The online future

Online learningThe success of the existing and newer online programs reflect a forward-facing future. 

All partners expect continued innovation, adaptation and expansion in online learning. Filling gaps in post-baccalaureate needs, creating a more stackable set of credentials, revisiting the admissions model, adding programs such as a master’s in applied teaching – all are up for discussion, says Graduate College Dean Stephanie Huffman, who also oversees ODE. 

The majority of undergraduate coursework remains on campus. For some graduate programs, there are variables–such as accreditation requirements–that keep students on campus. But signs of an ongoing transition persist. 

Of COE’s current on-campus graduate programs, school psychology is learning from a hybrid curriculum developed for its federal grant-funded “Grow Your Own School Psychologist” program with three selected area education agencies. And plans are underway to fully shift the master’s in postsecondary education: student affairs to a primarily online program beginning fall 2024. 

“ODE, in collaboration with COE, will continue to seek out opportunities to increase accessibility to high- quality, high-demand online programs and courses where internal capacity for program delivery exists,” says Cunningham.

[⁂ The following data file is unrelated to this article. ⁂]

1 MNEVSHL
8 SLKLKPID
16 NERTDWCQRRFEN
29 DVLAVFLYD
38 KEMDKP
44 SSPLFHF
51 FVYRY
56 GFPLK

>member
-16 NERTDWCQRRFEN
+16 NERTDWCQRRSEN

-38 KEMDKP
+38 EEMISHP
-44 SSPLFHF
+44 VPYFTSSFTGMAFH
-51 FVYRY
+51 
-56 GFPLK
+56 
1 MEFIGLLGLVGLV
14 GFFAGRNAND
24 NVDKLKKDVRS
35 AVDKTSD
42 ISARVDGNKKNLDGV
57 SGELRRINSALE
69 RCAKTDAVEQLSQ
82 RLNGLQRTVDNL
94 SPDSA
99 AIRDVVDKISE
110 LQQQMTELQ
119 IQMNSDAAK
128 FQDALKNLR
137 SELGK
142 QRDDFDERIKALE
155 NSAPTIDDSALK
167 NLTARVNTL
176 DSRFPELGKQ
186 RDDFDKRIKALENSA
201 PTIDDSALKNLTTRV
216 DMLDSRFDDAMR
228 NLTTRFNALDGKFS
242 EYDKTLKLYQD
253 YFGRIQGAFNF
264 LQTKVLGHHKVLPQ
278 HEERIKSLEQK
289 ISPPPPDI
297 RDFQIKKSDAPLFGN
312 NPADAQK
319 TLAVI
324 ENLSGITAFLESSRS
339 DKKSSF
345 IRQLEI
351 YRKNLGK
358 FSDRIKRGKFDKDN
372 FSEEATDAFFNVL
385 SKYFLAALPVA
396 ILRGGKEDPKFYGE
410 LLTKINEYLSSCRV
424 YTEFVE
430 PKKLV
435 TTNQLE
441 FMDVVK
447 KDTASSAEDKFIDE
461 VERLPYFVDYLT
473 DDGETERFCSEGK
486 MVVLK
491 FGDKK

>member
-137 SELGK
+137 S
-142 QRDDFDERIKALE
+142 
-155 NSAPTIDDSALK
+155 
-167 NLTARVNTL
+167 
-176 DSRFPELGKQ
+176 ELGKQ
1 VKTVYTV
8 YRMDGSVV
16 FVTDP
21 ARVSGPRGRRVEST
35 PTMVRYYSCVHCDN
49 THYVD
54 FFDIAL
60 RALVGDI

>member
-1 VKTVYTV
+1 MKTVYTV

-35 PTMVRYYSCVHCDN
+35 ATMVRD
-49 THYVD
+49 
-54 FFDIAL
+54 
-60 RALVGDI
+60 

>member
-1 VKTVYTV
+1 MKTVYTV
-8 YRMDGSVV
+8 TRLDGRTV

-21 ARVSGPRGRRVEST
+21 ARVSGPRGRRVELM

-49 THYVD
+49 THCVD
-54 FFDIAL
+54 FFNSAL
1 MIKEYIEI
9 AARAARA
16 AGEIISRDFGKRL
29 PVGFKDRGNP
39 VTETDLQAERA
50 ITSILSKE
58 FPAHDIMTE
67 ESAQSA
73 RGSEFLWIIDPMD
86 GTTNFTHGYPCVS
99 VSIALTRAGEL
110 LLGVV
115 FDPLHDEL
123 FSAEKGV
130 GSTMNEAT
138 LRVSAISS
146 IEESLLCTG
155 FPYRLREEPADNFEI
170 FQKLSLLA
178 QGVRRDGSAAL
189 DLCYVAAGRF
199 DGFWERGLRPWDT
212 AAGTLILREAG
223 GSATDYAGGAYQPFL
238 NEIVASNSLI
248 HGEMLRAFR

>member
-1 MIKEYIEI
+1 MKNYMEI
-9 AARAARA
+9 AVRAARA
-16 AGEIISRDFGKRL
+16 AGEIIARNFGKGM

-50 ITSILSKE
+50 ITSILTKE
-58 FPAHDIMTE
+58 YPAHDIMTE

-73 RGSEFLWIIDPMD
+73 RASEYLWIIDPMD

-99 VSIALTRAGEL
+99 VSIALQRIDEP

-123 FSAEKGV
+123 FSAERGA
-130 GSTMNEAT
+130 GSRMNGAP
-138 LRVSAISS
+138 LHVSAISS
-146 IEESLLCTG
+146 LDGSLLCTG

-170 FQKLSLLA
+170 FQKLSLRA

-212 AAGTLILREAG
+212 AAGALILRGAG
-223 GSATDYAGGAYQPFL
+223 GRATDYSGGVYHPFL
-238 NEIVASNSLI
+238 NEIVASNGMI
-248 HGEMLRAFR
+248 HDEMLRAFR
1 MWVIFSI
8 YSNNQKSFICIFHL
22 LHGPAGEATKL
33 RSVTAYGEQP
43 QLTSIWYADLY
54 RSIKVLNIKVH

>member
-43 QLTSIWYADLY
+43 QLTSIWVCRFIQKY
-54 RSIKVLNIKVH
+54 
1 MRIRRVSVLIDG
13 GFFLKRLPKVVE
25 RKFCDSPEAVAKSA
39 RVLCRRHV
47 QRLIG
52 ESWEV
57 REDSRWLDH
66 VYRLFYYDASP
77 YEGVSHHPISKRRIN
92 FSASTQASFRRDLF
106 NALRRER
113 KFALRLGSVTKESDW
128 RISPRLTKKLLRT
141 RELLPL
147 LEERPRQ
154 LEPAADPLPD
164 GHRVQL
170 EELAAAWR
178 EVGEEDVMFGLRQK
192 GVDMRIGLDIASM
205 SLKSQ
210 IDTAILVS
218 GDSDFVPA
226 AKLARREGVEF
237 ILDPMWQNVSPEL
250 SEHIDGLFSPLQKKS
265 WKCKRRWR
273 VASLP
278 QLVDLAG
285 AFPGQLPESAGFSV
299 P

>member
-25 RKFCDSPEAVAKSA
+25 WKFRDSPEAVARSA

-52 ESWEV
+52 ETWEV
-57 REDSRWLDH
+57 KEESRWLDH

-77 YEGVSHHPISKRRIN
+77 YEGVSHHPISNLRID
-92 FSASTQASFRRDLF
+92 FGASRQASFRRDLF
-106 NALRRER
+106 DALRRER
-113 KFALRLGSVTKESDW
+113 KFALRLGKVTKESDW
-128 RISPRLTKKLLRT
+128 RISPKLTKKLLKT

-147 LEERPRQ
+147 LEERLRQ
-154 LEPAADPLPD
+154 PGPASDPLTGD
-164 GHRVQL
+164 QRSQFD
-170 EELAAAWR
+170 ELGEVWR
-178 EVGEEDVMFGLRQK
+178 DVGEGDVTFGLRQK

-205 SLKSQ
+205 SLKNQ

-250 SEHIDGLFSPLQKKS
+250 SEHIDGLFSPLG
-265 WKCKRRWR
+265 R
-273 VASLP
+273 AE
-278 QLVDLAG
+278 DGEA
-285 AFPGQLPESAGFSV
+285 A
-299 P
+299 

Forsyth expects continued mastery of the online space. At the undergraduate level, methods and field experience courses may seem less amenable to online formats. Yet, “relatively small changes to learning objectives and clever curriculum design decisions make it so that each of these courses could be taught in an online format,” he adds.

Having the in-house support of Online and Distance Education is a plus, he says. “ODE should continue to be one of our strongest partners when it comes to designing and offering remote instruction because remote instruction is at the core of what they do,”  he says. 

Access to learn

A key outcome of this partnership? Increased access, one of the overarching goals for UNI as a regional comprehensive institution.

“Our access to students that want a quality education, but otherwise cannot come to campus, has never been better. We also have good tools and experience to help us provide remote instruction in a rigorous and meaningful way,” adds Forsyth. 

“The collaboration with ODE and the use of online learning have increased access to higher education in populations where higher education was not possible before. The growth of the 2+2 program is a testament to the opportunity that is recognized and the chance to change career and socioeconomic status in families,” says Dada.

“I believe COVID-19 affirmed the importance of online and distance education programs and also helped us understand more deeply how to provide quality online programming,” says Amy Nielsen, interim associate dean of the graduate studies for the college.